The best strategy for your investment dollars, and this is the one I use with my own portfolio, is called the core-satellite approach. The strategy is called core-satellite because you have a core of investments that make up between 60 to 75 percent of your portfolio.
These are in exchange traded funds, ETFs. For example, you might have 15% of your money in the Vanguard Real Estate Fund, ticker VNQ, which holds shares of companies in the real estate sector. Maybe you hold another 10% of your money in the Vanguard Long-Term Bond ETF, ticker BLV, which invests in hundreds of bonds and pays a 3.3% dividend. Finally, maybe you hold another 50% of your portfolio in a few funds like the ProShares S&P 500 Dividend Aristocrats ETF, ticker NOBL, a fund of the best dividend stocks in the market.
So by investing most of your money, that core sixty- to seventy-five percent in three to five funds, you get instant diversification across stocks, bonds and real estate. You money is spread out across hundreds of stocks, you’ve got bonds in the bond fund and cash flow from the real estate fund.
Then with that satellite portion of your portfolio, the remaining 25% or so of your money, you invest in individual companies that you really think could produce those higher returns.
The beauty of this core-satellite strategy though is that because you only have that 25% of your money to invest in these individual stocks, and say you invest three- to five-percent of it in each stock, that means you’re only picking maybe eight to ten individual stocks. So instead of having to find 20 or 30 stocks, doing the hours of analysis on each one and keeping up-to-date on each one, you only need a handful of winners.
This is going to cut in half the amount of time you spend looking for stocks to buy and following your investments. You don’t have to worry about those three to five funds you hold. They’re diversified across a group of stocks, bonds or real estate so they’ll be getting that average return on the investment.
Where to Start Investing?
OK, you have an idea of the stocks you want to buy, now where? Which is the best online app for beginner investors?
There are a million and one investing platforms but honestly, they’re all pretty much the same. There are three things you want to look for here and then I’ll share which platforms I use.
First, you want to look for an investing site that doesn’t charge you to buy stocks. When I started investing in 1999, Brown & Company disrupted the industry by being one of the first low-cost brokers at $5 a trade but even that’s too much anymore. Most of the major brokers and investing apps have gone commission free.
It’s also nice to use a site that let’s to invest in fractional shares. That means you can invest any amount of money in a stock, no matter what the stock price is at. You can invest $50 in shares of Amazon and instead of having to buy a full share for $3,000…the site will just split up a share and you’ll get that fifty-dollars’ worth.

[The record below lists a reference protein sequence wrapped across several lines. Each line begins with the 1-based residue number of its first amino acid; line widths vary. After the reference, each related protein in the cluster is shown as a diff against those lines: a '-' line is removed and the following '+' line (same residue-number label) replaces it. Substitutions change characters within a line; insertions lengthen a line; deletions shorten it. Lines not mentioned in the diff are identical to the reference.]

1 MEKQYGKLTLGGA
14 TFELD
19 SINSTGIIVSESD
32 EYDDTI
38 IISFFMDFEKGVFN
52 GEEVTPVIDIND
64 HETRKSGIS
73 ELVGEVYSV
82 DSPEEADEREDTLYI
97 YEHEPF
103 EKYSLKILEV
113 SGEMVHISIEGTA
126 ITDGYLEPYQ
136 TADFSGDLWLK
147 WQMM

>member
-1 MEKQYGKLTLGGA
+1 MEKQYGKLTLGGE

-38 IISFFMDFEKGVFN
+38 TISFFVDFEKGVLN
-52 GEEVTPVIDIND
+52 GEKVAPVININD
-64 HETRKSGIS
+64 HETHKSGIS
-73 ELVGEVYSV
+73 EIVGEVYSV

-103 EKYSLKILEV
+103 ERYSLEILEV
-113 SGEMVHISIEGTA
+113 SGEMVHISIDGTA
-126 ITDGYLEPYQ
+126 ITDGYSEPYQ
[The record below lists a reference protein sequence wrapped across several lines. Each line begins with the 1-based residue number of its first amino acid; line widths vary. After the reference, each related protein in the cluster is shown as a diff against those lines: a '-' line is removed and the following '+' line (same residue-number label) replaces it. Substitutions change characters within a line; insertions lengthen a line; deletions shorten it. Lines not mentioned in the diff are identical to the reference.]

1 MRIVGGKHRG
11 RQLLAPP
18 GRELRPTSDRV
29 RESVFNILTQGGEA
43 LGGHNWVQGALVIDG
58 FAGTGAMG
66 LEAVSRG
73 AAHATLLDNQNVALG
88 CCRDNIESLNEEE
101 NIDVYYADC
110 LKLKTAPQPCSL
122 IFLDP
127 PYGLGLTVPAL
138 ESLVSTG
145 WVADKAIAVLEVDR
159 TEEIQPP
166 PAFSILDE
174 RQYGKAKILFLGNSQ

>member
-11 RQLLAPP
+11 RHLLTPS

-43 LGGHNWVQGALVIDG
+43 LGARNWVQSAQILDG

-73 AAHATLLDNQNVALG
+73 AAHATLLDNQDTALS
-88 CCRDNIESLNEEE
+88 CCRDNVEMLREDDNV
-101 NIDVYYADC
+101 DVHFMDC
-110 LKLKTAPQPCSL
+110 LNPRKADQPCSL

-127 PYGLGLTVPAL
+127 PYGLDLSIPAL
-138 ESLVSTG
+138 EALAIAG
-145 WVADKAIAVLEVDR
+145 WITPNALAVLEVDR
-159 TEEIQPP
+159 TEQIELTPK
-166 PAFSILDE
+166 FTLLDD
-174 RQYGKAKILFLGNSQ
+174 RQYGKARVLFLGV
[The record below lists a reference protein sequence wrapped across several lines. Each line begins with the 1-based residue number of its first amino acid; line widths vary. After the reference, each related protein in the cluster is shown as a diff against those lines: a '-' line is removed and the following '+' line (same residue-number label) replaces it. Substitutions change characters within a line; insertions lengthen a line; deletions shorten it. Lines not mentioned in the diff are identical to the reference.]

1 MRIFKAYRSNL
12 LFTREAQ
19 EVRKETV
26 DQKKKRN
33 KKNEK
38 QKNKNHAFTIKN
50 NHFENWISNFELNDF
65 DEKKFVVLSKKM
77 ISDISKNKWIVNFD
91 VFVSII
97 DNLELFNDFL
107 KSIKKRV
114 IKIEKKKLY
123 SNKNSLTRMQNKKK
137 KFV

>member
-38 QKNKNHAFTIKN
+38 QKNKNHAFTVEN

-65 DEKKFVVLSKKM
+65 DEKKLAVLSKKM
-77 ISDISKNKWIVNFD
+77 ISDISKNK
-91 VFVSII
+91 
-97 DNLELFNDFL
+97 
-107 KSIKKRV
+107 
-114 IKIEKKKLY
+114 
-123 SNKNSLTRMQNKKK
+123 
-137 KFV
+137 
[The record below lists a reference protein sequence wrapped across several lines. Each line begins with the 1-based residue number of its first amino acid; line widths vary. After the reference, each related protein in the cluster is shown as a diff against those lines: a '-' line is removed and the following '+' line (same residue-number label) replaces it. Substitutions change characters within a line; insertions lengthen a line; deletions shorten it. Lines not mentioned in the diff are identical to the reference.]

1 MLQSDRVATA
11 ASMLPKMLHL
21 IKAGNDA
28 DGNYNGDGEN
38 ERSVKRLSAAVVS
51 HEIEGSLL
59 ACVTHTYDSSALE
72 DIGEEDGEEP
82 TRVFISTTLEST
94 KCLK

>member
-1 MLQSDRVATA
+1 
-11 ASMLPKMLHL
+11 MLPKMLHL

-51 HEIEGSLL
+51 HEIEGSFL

Third here is look for a platform that gives you the investing tools and research you need to invest. Now this one isn’t nearly as important as the other two and some investors, especially beginners might not even need any research tools.
The trick though, when you’re picking where to invest, is there’s nothing wrong with having more than one investing account. In fact, between retirement and regular accounts, I have nine accounts on six different investing apps. I use ETrade and Merrill Lynch for research. Webull and M1 Finance for investing because of that commission-free trading and I also have accounts on Ally and Fundrise.
It’s free to open an account and a lot of times, you’ll get a bonus like free shares or cash when you deposit like with Webull if you use the link below.
How Should You Start a Portfolio?
Another great question I get from beginner investors all the time, How do I start a portfolio?
You’ve got the money to invest, you have an idea of the stocks and funds you want to buy and the investing site…now the question is, do you buy them all at once with just a little in each or do you invest everything in one stock each month?
And I would definitely recommend buying all your stocks at once, putting a little in each, then adding to them each month.
The reason here is if you buy just one stock a month, putting all your money into it, there’s going to be a long time where you have a lot of risk in just one or a few companies. For example, even if you’re planning on investing in just 15 stocks or funds, for six months you’ve got all your money in just a handful of them.
That is a HUGE amount of risk. Think about it. If you’ve got just six stocks, that’s 17% of your money in each. Now let’s say two of those stocks fall hard on some bad news, each losing a third of their value. Because you had so much in these two stocks, your portfolio is now down over 11% and that’s if all the other stocks are holding steady.